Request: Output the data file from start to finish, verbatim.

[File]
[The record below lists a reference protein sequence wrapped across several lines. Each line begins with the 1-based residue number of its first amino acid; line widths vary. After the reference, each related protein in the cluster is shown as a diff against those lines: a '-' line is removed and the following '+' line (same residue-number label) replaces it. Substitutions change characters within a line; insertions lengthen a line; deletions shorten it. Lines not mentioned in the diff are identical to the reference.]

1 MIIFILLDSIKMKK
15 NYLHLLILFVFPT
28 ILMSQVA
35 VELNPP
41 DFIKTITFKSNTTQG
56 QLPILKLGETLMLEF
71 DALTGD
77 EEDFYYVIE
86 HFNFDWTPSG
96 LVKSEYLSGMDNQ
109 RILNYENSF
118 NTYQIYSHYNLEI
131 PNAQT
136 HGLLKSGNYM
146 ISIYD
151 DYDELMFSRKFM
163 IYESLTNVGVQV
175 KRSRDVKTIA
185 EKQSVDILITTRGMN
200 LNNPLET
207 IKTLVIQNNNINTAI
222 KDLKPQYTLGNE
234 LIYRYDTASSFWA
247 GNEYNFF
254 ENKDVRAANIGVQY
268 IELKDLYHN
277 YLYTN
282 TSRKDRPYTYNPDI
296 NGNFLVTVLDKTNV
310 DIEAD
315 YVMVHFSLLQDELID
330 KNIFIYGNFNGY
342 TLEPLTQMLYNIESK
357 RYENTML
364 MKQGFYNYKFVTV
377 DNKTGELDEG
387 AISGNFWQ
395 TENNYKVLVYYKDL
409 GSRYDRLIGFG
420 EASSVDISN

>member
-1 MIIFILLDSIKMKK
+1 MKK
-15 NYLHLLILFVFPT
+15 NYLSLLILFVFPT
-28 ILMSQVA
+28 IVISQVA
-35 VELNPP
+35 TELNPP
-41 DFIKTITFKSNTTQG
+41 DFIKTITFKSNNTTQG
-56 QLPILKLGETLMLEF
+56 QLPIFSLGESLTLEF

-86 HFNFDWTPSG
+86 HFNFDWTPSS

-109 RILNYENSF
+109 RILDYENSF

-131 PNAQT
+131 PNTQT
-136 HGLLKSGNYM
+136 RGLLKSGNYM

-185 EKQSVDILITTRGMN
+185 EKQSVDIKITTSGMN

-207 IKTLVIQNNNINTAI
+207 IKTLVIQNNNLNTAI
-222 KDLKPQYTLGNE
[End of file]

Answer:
[The record below lists a reference protein sequence wrapped across several lines. Each line begins with the 1-based residue number of its first amino acid; line widths vary. After the reference, each related protein in the cluster is shown as a diff against those lines: a '-' line is removed and the following '+' line (same residue-number label) replaces it. Substitutions change characters within a line; insertions lengthen a line; deletions shorten it. Lines not mentioned in the diff are identical to the reference.]

1 MIIFILLDSIKMKK
15 NYLHLLILFVFPT
28 ILMSQVA
35 VELNPP
41 DFIKTITFKSNTTQG
56 QLPILKLGETLMLEF
71 DALTGD
77 EEDFYYVIE
86 HFNFDWTPSG
96 LVKSEYLSGMDNQ
109 RILNYENSF
118 NTYQIYSHYNLEI
131 PNAQT
136 HGLLKSGNYM
146 ISIYD
151 DYDELMFSRKFM
163 IYESLTNVGVQV
175 KRSRDVKTIA
185 EKQSVDILITTRGMN
200 LNNPLET
207 IKTLVIQNNNINTAI
222 KDLKPQYTLGNE
234 LIYRYDTASSFWA
247 GNEYNFF
254 ENKDVRAANIGVQY
268 IELKDLYHN
277 YLYTN
282 TSRKDRPYTYNPDI
296 NGNFLVTVLDKTNV
310 DIEAD
315 YVMVHFSLLQDELID
330 KNIFIYGNFNGY
342 TLEPLTQMLYNIESK
357 RYENTML
364 MKQGFYNYKFVTV
377 DNKTGELDEG
387 AISGNFWQ
395 TENNYKVLVYYKDL
409 GSRYDRLIGFG
420 EASSVDISN

>member
-1 MIIFILLDSIKMKK
+1 MKK
-15 NYLHLLILFVFPT
+15 NYLSLLILFVFPT
-28 ILMSQVA
+28 IVISQVA
-35 VELNPP
+35 TELNPP
-41 DFIKTITFKSNTTQG
+41 DFIKTITFKSNNTTQG
-56 QLPILKLGETLMLEF
+56 QLPIFSLGESLTLEF

-86 HFNFDWTPSG
+86 HFNFDWTPSS

-109 RILNYENSF
+109 RILDYENSF

-131 PNAQT
+131 PNTQT
-136 HGLLKSGNYM
+136 RGLLKSGNYM

-185 EKQSVDILITTRGMN
+185 EKQSVDIKITTSGMN

-207 IKTLVIQNNNINTAI
+207 IKTLVIQNNNLNTAI
-222 KDLKPQYTLGNE